by Asiff Hussein
The skull of Pithecanthropus
Vedda legend has preserved for us a recollection of a lost race known as the Nittevo. There has been much controversy as to the identity of this folk. Some hold that the Nittevo are a lost tribe of Negritoes while others believe them to have been some kind of ape-man. Yet others identify them with an extinct species of bear known as rahu valaha. We will hereunder examine the various theories propounded by scholars who have delved on the subject and make an attempt to arrive at a tenable conclusion based on the available evidence.
The Nittevo are said to have been a dwarfish race of men who lived in the Mahalenama region now within the Yala East Intermediate Zone and the Tamankaduva area. These folk are believed to have been exterminated by the Veddas about 250 years ago.
Hugh Nevill (The Nittaewo of Ceylon. The Taprobanian.> 1886) has recorded some interesting information relating to this legendary race obtained from Vedda sources. Says Nevill: "The Nittaewo were a cruel and savage race of men, rather dark, living in small communities at Lenama."
Andaman islanders who some believe may be related to Sri Lanka's 'lost race,' the Nittevo
"They built platforms in trees, covered with a thatch of leaves, and in these they lived. They could neither speak Vaedda, Sinhalese or Tamil, but their language sounded like the Telegu of pilgrims to Kattragam. They attacked any intruding Vaeddas, and no Vaedda dare enter their district to hunt or collect honey. Many years ago the ancestors of the informants fought with these Nittaewo and finally drove the remnant of them, men, women and children into a cavern. Before this they piled firewood, and kept up the fire for three days, after which the race became extinct, and their district a hunting ground of these Vaeddas."quot;
According to the Vedda tradition recorded by Frederick Lewis (Notes on an exploration in Eastern Uva and Southern Panama Pattu. Journal of the Royal Asiatic Society of Ceylon. 1914), the Nittevo were about three feet tall, the females being shorter than the males. They are said to have walked erect, had no tails and were completely naked. Their arms were short and their talon-like nails long and powerful. They lived in trees, caves and crevices while their prey consisted of small animals like the hare,squirrel and tortoise. They lived in gangs of 10 or 20 or more and their speech was like the twittering of birds. The Nittevo are said to have lived two generations earlier, so that the extermination of this race - if they ever did exist - may have to be assigned to about the late eighteenth century.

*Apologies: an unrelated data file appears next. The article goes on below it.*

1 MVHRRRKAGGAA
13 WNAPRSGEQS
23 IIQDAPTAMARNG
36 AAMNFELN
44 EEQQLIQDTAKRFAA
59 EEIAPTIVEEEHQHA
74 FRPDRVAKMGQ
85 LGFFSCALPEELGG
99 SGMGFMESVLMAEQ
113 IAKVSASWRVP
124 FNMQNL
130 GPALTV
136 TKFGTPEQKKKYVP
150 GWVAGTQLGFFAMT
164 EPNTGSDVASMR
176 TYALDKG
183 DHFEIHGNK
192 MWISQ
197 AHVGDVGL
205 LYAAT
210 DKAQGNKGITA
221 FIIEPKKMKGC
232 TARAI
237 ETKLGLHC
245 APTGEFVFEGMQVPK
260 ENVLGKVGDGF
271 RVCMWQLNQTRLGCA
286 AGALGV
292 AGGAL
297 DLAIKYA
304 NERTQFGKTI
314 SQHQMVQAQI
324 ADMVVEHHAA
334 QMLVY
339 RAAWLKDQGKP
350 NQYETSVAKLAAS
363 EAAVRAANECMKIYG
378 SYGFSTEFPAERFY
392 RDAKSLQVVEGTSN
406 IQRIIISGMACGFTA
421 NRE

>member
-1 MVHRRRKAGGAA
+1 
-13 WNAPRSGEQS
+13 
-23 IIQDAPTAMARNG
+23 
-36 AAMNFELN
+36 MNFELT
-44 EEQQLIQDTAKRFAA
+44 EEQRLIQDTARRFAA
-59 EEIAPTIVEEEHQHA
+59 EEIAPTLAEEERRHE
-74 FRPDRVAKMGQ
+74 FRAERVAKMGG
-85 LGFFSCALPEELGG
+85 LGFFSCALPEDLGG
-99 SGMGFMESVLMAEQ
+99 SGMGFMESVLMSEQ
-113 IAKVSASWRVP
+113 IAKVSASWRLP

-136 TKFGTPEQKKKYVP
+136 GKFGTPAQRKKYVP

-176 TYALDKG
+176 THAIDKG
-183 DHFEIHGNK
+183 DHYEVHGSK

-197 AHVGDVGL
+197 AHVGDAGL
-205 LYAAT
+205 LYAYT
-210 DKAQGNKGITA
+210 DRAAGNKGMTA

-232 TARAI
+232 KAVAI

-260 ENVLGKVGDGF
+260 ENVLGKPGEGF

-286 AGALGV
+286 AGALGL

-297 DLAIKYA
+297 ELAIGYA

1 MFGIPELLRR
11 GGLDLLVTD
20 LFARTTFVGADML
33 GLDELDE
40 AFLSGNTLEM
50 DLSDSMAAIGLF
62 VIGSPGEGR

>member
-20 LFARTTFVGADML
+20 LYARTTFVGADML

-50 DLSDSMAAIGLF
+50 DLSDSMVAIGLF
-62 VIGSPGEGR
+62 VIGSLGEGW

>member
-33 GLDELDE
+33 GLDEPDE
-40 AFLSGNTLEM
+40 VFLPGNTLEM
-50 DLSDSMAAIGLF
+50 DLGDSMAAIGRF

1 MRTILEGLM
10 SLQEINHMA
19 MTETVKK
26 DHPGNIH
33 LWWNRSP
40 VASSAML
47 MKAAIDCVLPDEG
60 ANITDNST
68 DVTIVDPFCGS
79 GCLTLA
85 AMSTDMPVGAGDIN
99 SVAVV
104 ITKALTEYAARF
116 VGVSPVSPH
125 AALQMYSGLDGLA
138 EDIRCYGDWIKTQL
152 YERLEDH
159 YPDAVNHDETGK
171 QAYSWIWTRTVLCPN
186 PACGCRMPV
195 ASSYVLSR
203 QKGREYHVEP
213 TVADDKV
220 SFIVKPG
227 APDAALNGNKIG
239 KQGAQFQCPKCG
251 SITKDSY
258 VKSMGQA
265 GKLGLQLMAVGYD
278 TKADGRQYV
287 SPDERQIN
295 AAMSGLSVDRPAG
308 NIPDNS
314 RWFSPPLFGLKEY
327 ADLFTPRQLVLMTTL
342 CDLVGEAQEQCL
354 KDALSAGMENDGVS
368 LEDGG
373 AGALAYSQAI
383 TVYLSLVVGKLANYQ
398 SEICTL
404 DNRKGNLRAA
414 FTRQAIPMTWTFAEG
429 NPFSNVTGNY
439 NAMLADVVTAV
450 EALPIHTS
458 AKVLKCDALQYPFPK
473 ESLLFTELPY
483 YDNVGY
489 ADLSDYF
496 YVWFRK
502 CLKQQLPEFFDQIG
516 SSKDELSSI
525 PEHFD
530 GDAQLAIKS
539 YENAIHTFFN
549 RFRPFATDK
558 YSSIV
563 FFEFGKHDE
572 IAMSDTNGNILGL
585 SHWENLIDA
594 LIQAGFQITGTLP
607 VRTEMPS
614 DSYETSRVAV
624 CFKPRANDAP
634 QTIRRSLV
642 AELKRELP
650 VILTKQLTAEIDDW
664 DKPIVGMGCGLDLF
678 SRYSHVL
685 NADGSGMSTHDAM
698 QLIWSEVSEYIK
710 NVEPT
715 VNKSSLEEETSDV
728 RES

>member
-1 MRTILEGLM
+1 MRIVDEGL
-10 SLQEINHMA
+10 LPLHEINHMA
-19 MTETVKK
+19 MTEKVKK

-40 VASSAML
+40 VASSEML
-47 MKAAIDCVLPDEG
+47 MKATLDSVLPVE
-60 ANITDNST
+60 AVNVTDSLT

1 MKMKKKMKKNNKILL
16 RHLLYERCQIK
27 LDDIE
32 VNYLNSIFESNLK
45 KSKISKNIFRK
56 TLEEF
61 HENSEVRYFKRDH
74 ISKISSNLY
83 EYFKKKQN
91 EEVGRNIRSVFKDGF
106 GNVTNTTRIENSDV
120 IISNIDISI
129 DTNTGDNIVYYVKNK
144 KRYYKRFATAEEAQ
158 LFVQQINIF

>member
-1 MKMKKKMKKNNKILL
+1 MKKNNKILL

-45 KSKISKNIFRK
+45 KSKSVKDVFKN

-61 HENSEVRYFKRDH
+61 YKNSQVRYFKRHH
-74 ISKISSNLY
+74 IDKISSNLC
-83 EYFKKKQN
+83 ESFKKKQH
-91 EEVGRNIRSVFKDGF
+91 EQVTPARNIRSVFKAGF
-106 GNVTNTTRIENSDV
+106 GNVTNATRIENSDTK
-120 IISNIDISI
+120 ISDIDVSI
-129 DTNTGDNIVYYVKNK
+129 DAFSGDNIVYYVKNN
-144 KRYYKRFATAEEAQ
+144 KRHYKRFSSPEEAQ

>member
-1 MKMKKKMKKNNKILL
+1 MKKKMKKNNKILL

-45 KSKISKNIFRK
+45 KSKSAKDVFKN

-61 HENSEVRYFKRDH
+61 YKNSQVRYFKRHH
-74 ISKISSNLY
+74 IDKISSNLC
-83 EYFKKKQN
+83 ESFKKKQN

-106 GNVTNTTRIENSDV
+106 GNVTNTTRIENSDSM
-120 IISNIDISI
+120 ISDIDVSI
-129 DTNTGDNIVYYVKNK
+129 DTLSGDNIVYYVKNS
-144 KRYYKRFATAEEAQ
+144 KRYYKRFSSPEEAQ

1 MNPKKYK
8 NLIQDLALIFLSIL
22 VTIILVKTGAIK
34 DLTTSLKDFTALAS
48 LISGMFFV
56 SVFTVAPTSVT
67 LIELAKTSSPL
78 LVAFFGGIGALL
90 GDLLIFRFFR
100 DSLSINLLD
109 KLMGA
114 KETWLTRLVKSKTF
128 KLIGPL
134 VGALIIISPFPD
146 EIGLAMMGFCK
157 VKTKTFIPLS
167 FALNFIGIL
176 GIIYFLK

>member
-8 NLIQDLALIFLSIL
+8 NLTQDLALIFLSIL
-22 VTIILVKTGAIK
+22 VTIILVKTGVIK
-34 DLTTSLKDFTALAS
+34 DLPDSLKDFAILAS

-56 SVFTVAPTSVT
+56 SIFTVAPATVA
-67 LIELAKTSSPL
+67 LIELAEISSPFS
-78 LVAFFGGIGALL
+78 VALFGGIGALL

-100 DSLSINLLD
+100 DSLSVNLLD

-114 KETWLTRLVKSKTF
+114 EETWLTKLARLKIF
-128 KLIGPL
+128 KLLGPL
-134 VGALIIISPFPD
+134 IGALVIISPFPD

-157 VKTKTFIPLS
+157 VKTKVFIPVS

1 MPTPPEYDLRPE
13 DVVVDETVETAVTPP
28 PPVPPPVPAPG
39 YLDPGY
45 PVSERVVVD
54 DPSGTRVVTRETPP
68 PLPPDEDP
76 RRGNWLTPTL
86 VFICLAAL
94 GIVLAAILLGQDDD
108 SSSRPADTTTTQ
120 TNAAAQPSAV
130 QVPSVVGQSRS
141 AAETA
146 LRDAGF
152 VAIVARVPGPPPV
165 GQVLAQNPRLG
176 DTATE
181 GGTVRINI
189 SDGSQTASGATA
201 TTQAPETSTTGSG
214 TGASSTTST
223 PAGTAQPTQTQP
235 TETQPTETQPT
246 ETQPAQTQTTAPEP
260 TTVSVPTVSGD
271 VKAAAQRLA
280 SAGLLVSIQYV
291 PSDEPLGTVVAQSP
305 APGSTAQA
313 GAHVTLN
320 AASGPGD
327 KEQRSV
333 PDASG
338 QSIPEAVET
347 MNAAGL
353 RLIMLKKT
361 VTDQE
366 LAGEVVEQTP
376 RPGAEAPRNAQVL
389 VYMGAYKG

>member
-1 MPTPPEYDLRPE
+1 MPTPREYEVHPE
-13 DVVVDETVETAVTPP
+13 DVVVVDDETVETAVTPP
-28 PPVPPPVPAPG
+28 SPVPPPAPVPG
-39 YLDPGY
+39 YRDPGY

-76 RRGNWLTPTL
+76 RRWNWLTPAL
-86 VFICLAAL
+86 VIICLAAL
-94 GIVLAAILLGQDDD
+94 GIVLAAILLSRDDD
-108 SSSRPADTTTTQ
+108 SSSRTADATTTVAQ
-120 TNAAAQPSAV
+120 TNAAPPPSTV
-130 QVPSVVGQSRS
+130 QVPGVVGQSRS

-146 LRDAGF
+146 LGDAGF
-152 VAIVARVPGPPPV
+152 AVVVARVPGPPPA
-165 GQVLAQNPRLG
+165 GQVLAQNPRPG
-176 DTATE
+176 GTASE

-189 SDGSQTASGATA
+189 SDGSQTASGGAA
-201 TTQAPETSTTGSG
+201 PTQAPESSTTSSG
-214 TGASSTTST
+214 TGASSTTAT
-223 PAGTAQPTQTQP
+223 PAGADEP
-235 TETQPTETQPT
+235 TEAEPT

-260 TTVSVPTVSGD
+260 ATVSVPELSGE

Many are the theories that have been propounded to explain the legend. Nevill for instance believed this folk to be related to the Niadis of Cochin "a wandering outcaste, abject race, so impure that hardly a slave will touch them." The Niadis have been described as roving about in small companies and their dwellings as being perched like baskets or birds' nests on jungle trees. They are said to have consumed tortoises and crocodiles and worshipped a female deity to whom they sacrificed a cock once a year. Nevill has evidently sought to connect the Nittevo to the Niadis on the basis of their food habits, arboreal dwellings and roving lifestyle. As to their origins, he suggests that they were serfs belonging to the Sinhalese Lambakanna dynasty who had survived the destruction or migration of their masters. Nevill's hypothesis is however highly conjectural and has not found much favour in academic circles.
Anthropologist Osman Hill (Nittaewo - An unsolved problem of Ceylon. Loris.1945) has propounded the theory that the Nittevo may have been an isolated species of pithecanthropus or Java man. This species of ape-man, he believes, were left isolated in Sri Lanka and developed into a pygmoid race, as isolated species often do. Captain A.T.Rambukwella (The Nittaewo - The Legendary Pygmies of Ceylon. Journal of the Royal Asiatic Society of Ceylon.1963) who has elaborated on the ape-man theory, believes that the Nittevo may have been a species of Australopithecus, a type of man-like ape whose remains have been found in South Africa, but who are also known to have spread out to the eastern parts of Asia. These creatures have been described as small, man-like apes who stood erect and had a bipedal gait.
They are also said to have had a human-like dentition and were characterized by an absence of ridges on the cranium. The creature has been further described as a cave-dwelling, plains-frequenting, birds' nest-rifling and bone-cracking ape who employed destructive implements in the chase. His carnivorous diet is said to have included tortoises, lizards, crabs and bird eggs. Says Capt. Rambukwella; "It is possible that these small, sub-human apes which roamed throughout Asia and Africa pursued a parallel evolution with early man in the lower pleistocene, and in their competition for survival, were driven and isolated in marginal and peripheral areas at the extremities of continents.
Therefore it is suggestive that a sub-human ape akin to the Australopithecus roamed the sub-continent of India during the lower pleistocene period and in their struggle for existence migrated towards the South and into Ceylon which was part of the sub-continent."quot; These far-fetched ape-man theories have been subject to much criticism and not unreasonably. Pithecanthropus and Australopithecus are believed to have lived 500,000 years ago and appear to have died out long before modern man or homo sapiens came into existence.